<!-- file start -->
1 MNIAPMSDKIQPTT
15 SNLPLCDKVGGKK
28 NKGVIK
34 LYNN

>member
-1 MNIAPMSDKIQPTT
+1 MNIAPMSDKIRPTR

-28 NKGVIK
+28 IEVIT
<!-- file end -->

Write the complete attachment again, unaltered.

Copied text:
1 MNIAPMSDKIQPTT
15 SNLPLCDKVGGKK
28 NKGVIK
34 LYNN

>member
-1 MNIAPMSDKIQPTT
+1 MNIAPMSDKIRPTR

-28 NKGVIK
+28 IEVIT